Working Away from a Top Down Governance Approach

By Eileen Malloy

The Governance Working Group is one of four working groups under the Front Range Shambhala Board.  For a directory of members of all the working groups, please keep an eye out for our informational pages on the BSC web site, under the Community Tab.

Our primary points of focus are considerable.  

  • Getting a transparent nominating process together and forming the Board Nominating Committee (the Nominating Committee is Andrew Bowen, Bob Sutherland, Brus Westby, Eileen Malloy, Emily Takahashi (Chair), Gabrielle Edison, and Valerie Robin)
  • Understanding the SUSA Charter and Affiliate Agreements & the Global Community Council representational body
  • We are developing different models for governance in Boulder to present to the community; the Board is developing different models that would fulfill the executive function at the Center
  • Organizing community meetings – we held an in-person meeting June 27th, and plan ongoing opportunities to interact with Board and Working Group members in various meeting formats
  • Working on how decisions are to be made.  How are decisions being made currently?  Currently decisions are made on an ad hoc basis, in other words piecing together decisions by various Board Members on a day-to-day basis.
  • We’re looking to create an interim decision-making structure to replace this crisis-management, ad hoc situation, as soon as possible. This middle-term solution is meant to govern us from now until Shambhala Day, with more permanent structures to be put into place after that.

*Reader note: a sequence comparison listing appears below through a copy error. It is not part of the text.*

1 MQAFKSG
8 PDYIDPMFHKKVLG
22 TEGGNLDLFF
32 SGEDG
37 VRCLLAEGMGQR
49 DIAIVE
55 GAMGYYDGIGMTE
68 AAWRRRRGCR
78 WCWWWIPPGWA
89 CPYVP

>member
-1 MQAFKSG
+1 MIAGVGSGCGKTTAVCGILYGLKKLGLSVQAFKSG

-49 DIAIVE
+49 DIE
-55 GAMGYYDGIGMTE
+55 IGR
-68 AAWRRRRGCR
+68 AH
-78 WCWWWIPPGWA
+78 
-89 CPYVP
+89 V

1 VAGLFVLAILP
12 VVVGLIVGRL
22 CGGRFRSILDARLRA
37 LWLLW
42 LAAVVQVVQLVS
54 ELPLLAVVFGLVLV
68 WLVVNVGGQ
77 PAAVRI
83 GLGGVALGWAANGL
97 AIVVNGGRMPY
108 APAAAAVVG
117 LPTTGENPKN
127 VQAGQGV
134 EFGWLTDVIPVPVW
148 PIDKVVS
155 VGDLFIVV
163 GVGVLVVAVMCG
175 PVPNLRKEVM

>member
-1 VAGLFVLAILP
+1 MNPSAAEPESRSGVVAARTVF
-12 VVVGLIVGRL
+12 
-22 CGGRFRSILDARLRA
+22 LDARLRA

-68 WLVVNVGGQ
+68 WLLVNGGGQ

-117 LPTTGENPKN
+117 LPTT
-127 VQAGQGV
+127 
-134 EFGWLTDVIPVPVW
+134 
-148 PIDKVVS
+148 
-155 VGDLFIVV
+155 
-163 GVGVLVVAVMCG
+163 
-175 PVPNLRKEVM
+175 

We also discuss internal-to-the-GWG issues such as how to balance the need to represent multitudes of points of view and work our way away from a top-down power dynamic. 

In my brief time on the GWG, two messages have come across to me.  One is that we very much need more hands-on presence in our sacred landmark Shambhala Center.  If you hold the Center dear in your life, now is the time to show up.  If you would like to volunteer, please contact Jean Westby [email protected]. Umdzes and front desk hosts are especially needed.  

The second point that’s coming across to me is that everyone acknowledges there is an essential need for more communication to and from the community.  

We had a passionate outpouring from the community at a community meeting on May 15th.  The thoughts that were expressed at that meeting in the discussion and in the Zoom chat were taken and held by the Board and the Working Groups.  The Board has written responses to each of the points raised in that community meeting. The June community meeting was hosted by the Governance Working Group and included breakout groups to further look at changes to the center and our sangha. (More to come on this!) 

We are in the works planning the next meeting in August, in different formats, for community members to communicate with the Board and the Working Groups. In addition we (and by we I mean FRSB directors Daniel Naistadt and Nicole Wolf) have set up a section of the Boulder web site to retain documents such as the FAQs, the Charter, and this Working Group blog. Some of these can be found under Community, in the members section.

For me personally, the experience of being on the Governance Working Group is listening to my action body shouting inside, ‘Enough discussion, do something!’.  It’s also working with the ego hit of putting effort into a project, only to have it be obviated by the Board’s or the committee’s next steps the very next day.  And working with the impatient internal voice perennially asking ‘Why are you still talking?’  

I have been attending the Sakyong’s online teachings, and fulfilling the practices he has recently given us.  I feel a deep sense of gratitude, devotion, and loyalty to him.  His voice is in my consciousness and my heart, and I feel seen and heard by him in some miraculous or psychological way.  This is a strange phenomenon in any circumstance, in the guru-student relationship, magnified by all the various distances that separate me from him and his family now. I recognize his history fully, and understand that not everyone feels the way I do about him, so I can discuss our current plight with my friends, and am learning how not to make incendiary comments to students who follow other teachers.  I can only hope that our community can learn to treat each other with equanimity, and learn how to be together in genuine, fulfilling, and non-codependent ways.